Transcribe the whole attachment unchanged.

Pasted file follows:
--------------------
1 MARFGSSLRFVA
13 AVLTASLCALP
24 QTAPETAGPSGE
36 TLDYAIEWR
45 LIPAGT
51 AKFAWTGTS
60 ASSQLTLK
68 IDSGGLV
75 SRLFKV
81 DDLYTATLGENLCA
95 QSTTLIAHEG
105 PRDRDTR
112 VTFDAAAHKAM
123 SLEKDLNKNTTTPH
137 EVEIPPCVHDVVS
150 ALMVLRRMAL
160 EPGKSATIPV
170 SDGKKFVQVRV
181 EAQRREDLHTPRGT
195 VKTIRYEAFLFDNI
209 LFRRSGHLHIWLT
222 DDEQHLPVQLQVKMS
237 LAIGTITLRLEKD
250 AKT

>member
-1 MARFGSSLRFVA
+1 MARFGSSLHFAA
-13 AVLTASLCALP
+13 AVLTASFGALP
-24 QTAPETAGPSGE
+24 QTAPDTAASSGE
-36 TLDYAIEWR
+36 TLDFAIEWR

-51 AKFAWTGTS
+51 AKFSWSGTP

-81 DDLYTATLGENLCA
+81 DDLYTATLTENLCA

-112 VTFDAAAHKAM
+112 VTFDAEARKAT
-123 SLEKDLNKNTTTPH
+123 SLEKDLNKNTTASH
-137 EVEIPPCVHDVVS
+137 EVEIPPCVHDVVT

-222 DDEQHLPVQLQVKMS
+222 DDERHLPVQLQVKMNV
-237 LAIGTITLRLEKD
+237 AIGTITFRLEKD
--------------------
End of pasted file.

1 MARFGSSLRFVA
13 AVLTASLCALP
24 QTAPETAGPSGE
36 TLDYAIEWR
45 LIPAGT
51 AKFAWTGTS
60 ASSQLTLK
68 IDSGGLV
75 SRLFKV
81 DDLYTATLGENLCA
95 QSTTLIAHEG
105 PRDRDTR
112 VTFDAAAHKAM
123 SLEKDLNKNTTTPH
137 EVEIPPCVHDVVS
150 ALMVLRRMAL
160 EPGKSATIPV
170 SDGKKFVQVRV
181 EAQRREDLHTPRGT
195 VKTIRYEAFLFDNI
209 LFRRSGHLHIWLT
222 DDEQHLPVQLQVKMS
237 LAIGTITLRLEKD
250 AKT

>member
-1 MARFGSSLRFVA
+1 MARFGSSLHFAA
-13 AVLTASLCALP
+13 AVLTASFGALP
-24 QTAPETAGPSGE
+24 QTAPDTAASSGE
-36 TLDYAIEWR
+36 TLDFAIEWR

-51 AKFAWTGTS
+51 AKFSWSGTP

-81 DDLYTATLGENLCA
+81 DDLYTATLTENLCA

-112 VTFDAAAHKAM
+112 VTFDAEARKAT
-123 SLEKDLNKNTTTPH
+123 SLEKDLNKNTTASH
-137 EVEIPPCVHDVVS
+137 EVEIPPCVHDVVT

-222 DDEQHLPVQLQVKMS
+222 DDERHLPVQLQVKMNV
-237 LAIGTITLRLEKD
+237 AIGTITFRLEKD